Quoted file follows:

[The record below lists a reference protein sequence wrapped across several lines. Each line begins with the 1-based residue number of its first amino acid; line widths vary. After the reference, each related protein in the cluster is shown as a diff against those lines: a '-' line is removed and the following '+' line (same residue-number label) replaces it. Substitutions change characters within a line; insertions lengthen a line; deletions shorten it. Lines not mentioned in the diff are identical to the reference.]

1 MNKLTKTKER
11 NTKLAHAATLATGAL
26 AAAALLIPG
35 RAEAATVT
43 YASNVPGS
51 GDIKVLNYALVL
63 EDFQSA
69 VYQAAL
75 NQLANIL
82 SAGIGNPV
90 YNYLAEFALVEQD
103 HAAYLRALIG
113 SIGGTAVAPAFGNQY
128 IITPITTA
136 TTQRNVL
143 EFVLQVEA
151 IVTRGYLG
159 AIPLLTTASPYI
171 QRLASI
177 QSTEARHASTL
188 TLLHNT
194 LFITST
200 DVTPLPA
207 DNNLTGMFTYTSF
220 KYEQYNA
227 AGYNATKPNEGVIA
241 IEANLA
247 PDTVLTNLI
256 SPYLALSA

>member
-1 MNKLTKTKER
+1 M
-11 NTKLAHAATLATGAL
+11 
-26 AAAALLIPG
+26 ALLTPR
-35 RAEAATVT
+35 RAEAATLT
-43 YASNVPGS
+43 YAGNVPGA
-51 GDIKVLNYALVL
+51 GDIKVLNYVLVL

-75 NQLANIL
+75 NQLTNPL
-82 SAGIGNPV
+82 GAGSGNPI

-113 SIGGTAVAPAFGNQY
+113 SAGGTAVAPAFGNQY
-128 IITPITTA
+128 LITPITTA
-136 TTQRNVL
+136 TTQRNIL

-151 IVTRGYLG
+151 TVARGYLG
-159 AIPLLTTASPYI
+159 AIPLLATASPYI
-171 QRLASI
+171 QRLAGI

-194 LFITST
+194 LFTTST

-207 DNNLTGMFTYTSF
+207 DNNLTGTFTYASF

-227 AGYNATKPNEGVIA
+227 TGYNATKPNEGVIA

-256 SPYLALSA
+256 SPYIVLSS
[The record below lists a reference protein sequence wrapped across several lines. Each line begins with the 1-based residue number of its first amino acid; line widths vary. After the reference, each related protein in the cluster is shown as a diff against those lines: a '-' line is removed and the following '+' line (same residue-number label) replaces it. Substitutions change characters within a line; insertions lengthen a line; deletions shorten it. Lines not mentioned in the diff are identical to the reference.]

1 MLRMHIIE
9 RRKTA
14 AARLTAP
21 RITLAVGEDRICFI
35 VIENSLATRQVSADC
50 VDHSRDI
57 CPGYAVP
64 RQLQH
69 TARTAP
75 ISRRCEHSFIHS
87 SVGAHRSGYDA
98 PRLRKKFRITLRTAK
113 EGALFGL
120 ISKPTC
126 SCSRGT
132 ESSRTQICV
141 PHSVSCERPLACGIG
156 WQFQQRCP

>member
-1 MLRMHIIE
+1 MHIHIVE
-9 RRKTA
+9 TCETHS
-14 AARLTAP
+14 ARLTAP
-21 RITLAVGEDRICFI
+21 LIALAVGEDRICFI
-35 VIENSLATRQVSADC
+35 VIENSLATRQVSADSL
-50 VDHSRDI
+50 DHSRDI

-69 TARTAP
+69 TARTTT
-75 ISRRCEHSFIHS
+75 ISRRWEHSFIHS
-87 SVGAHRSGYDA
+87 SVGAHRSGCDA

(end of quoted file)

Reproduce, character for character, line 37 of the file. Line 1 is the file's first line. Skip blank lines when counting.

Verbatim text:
+26 ALLTPR